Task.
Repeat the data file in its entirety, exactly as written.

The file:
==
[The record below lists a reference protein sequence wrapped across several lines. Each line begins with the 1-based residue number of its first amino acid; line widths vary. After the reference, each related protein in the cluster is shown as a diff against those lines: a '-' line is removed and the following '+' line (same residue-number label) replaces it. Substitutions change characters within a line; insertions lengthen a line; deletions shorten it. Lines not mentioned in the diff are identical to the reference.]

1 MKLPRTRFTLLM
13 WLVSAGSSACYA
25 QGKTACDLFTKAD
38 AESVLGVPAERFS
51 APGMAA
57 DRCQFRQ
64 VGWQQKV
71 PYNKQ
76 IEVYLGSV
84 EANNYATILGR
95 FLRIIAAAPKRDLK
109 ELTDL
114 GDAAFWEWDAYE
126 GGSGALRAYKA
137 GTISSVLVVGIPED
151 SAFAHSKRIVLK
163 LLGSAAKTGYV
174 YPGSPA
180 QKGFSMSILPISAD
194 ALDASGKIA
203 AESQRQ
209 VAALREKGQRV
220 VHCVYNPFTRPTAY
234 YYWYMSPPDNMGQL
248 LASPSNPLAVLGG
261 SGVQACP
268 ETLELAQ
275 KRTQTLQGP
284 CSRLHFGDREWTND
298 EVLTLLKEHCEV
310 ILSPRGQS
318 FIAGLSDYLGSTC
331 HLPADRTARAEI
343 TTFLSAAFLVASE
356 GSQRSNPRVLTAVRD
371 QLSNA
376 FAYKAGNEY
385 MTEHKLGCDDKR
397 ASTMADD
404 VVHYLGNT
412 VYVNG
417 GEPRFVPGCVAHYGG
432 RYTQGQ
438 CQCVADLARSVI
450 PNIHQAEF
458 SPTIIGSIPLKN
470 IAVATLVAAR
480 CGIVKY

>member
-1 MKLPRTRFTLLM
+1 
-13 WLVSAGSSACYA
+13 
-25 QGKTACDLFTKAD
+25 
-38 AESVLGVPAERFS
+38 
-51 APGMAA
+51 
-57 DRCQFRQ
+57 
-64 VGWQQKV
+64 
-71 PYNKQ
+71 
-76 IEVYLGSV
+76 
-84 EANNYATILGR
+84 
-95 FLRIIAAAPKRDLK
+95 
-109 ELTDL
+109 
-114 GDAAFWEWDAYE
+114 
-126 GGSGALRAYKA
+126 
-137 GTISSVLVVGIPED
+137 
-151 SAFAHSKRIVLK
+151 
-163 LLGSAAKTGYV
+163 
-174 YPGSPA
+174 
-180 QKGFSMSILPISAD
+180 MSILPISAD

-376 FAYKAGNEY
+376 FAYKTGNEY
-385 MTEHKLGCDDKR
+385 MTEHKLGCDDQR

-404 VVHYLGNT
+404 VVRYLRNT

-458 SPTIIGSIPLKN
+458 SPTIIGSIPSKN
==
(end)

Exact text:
[The record below lists a reference protein sequence wrapped across several lines. Each line begins with the 1-based residue number of its first amino acid; line widths vary. After the reference, each related protein in the cluster is shown as a diff against those lines: a '-' line is removed and the following '+' line (same residue-number label) replaces it. Substitutions change characters within a line; insertions lengthen a line; deletions shorten it. Lines not mentioned in the diff are identical to the reference.]

1 MKLPRTRFTLLM
13 WLVSAGSSACYA
25 QGKTACDLFTKAD
38 AESVLGVPAERFS
51 APGMAA
57 DRCQFRQ
64 VGWQQKV
71 PYNKQ
76 IEVYLGSV
84 EANNYATILGR
95 FLRIIAAAPKRDLK
109 ELTDL
114 GDAAFWEWDAYE
126 GGSGALRAYKA
137 GTISSVLVVGIPED
151 SAFAHSKRIVLK
163 LLGSAAKTGYV
174 YPGSPA
180 QKGFSMSILPISAD
194 ALDASGKIA
203 AESQRQ
209 VAALREKGQRV
220 VHCVYNPFTRPTAY
234 YYWYMSPPDNMGQL
248 LASPSNPLAVLGG
261 SGVQACP
268 ETLELAQ
275 KRTQTLQGP
284 CSRLHFGDREWTND
298 EVLTLLKEHCEV
310 ILSPRGQS
318 FIAGLSDYLGSTC
331 HLPADRTARAEI
343 TTFLSAAFLVASE
356 GSQRSNPRVLTAVRD
371 QLSNA
376 FAYKAGNEY
385 MTEHKLGCDDKR
397 ASTMADD
404 VVHYLGNT
412 VYVNG
417 GEPRFVPGCVAHYGG
432 RYTQGQ
438 CQCVADLARSVI
450 PNIHQAEF
458 SPTIIGSIPLKN
470 IAVATLVAAR
480 CGIVKY

>member
-1 MKLPRTRFTLLM
+1 
-13 WLVSAGSSACYA
+13 
-25 QGKTACDLFTKAD
+25 
-38 AESVLGVPAERFS
+38 
-51 APGMAA
+51 
-57 DRCQFRQ
+57 
-64 VGWQQKV
+64 
-71 PYNKQ
+71 
-76 IEVYLGSV
+76 
-84 EANNYATILGR
+84 
-95 FLRIIAAAPKRDLK
+95 
-109 ELTDL
+109 
-114 GDAAFWEWDAYE
+114 
-126 GGSGALRAYKA
+126 
-137 GTISSVLVVGIPED
+137 
-151 SAFAHSKRIVLK
+151 
-163 LLGSAAKTGYV
+163 
-174 YPGSPA
+174 
-180 QKGFSMSILPISAD
+180 MSILPISAD

-376 FAYKAGNEY
+376 FAYKTGNEY
-385 MTEHKLGCDDKR
+385 MTEHKLGCDDQR

-404 VVHYLGNT
+404 VVRYLRNT

-458 SPTIIGSIPLKN
+458 SPTIIGSIPSKN